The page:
Build your own safety manual? Sure, in all your spare time, right? It's not as difficult or as daunting as it might sound. Read on as I outline how to assemble a manual that will be easy for your OR team to read, understand and apply.
What's the purpose?
Put simply, a safety manual must communicate the essence of your safety policies and provide staff with clear descriptions of their roles in all types of emergencies. The manual must be useful in times of calm and crisis - as a part of your team's ongoing knowledge base to create a safe environment and as a tool for quick reference when a real emergency or safety issue arises (see sample below).
Management must lead the process and show support of the manual's usefulness. But it's certainly acceptable, and often desirable, to delegate the actual development of the manual to a staff member. Choose someone with a broad point of view, someone who's enthusiastic, knowledgeable of industry standards and self-motivated to complete the task. It's more important that the person have clinical expertise than writing skills (you can always edit). Give the person the time and resources to develop the manual.
Frontline team members frequently have the best ideas for approaching safety issues. Engage them in both business and clinical areas to ensure a number of desired outcomes, such as their buy-in to the value of the tool and their insights about the actualities of the practice setting. A manual full of instructions and actions that can't be easily applied to real-life settings is useless.
Consider the distinct needs of your environment, including the type of facility, patient population, staff mix and other concerns specific to your setting. For example, what are the options for communication during a telephone outage? Is your center contained on one floor? Are walkie-talkies available? Is there a logical central desk that should be considered a command center?
Next, investigate appropriate resources for standards and regulations that affect the safety plan. Hopefully you already did this when you developed your center's comprehensive safety plan, but it's always good to check for updates and clarifications. For example, accreditation organizations annually review and may update standards that apply to the environment of care. National, state and county regulations may change to accommodate recent updates from the National Fire Protection Agency, CMS, and local building and fire codes.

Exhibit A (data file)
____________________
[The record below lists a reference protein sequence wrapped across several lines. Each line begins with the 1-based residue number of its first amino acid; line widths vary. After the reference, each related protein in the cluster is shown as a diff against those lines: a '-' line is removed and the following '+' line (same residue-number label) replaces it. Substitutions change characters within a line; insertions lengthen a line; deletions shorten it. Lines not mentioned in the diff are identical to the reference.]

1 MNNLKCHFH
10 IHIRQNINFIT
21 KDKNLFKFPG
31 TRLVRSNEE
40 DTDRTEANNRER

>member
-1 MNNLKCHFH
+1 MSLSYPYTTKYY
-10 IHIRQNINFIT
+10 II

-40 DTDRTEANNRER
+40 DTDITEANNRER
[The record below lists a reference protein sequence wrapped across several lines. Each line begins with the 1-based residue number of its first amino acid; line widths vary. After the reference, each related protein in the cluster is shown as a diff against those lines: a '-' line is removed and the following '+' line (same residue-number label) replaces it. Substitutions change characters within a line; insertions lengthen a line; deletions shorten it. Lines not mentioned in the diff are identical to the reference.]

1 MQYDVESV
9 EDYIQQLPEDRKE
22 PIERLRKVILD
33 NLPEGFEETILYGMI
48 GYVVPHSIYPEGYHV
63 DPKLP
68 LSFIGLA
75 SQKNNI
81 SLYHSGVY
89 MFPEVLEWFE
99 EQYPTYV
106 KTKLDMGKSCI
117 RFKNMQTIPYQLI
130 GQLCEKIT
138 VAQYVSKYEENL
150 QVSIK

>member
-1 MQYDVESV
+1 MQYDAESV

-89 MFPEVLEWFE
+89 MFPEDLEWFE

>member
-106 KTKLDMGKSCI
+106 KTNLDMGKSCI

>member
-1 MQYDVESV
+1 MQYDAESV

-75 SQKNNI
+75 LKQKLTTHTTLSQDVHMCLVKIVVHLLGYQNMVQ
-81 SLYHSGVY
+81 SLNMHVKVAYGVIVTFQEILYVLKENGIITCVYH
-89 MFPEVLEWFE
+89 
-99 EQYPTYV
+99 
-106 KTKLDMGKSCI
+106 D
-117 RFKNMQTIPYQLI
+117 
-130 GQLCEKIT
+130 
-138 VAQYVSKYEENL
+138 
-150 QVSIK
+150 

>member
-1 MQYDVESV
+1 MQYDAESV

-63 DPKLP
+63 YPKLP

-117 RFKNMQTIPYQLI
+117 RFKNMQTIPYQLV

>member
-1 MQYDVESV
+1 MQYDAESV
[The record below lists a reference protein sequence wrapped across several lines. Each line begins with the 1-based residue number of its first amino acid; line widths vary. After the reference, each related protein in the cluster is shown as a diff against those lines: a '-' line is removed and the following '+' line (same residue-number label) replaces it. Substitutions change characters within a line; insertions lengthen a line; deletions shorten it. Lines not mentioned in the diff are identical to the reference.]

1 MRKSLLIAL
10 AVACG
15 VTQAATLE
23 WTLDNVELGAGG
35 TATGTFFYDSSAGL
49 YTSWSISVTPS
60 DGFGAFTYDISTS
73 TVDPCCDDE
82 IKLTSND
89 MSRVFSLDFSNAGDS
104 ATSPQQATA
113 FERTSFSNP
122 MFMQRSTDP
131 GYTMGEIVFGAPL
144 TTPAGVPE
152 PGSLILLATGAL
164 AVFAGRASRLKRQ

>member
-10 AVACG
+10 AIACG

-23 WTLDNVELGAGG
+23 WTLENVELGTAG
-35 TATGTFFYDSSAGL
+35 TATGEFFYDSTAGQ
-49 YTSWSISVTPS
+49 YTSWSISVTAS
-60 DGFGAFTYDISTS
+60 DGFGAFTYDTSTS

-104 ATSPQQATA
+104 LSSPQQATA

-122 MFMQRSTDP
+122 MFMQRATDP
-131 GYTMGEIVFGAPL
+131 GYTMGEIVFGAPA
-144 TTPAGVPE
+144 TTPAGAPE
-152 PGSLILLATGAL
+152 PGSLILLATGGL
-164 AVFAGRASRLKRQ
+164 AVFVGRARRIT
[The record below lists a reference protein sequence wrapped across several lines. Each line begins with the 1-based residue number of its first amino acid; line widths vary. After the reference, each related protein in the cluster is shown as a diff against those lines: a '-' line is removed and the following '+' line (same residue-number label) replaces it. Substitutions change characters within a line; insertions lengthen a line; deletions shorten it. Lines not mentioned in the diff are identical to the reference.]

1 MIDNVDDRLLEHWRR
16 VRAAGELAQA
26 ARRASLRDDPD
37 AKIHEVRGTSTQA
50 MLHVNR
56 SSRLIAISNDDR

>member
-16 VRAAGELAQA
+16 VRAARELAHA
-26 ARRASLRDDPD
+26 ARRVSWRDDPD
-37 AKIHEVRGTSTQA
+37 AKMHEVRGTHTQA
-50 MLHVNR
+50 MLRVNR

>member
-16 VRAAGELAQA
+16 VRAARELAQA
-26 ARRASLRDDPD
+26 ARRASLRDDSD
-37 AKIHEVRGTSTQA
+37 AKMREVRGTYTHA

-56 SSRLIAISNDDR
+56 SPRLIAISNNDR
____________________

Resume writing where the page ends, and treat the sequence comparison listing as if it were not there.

Short and to the point
For this type of publication, brevity wins over protracted descriptions and processes. Each topic should generally fit on one page. The use of graphics and color enhances a user-friendly appeal. Also include tabs for quick reference during emergencies (see "Example of a Safety Manual Outline").
What to Do in a Fire: Borrowing a Page from a Safety Manual
Each page of your safety manual should contain key points for the end user. For example, the page about "Code Red, Your Role in a Fire" should break down each employee's role.
Excerpt the salient points from your existing safety policies and procedures. Other information that you may want to include in the manual may come from Web sites, industry news, healthcare literature and other sources. Such investigation will lead to the next step of making an outline for content.
After development, administration should review and approve the manual. Review by the facility's governing body and medical executive committee is appropriate as well. Orientation and annual staff updates are good opportunities to discuss the tool.
If you provide the manual electronically, make one hard copy available for access during unexpected computer downtimes. Remember to update that hard copy if you make changes to the electronic version. An annual review of content should identify any changes in regulations, organizational structure and telephone numbers, and the accuracy of current practices.
Example of a Safety Manual Outline
TAB 1 ORGANIZATIONAL INFORMATION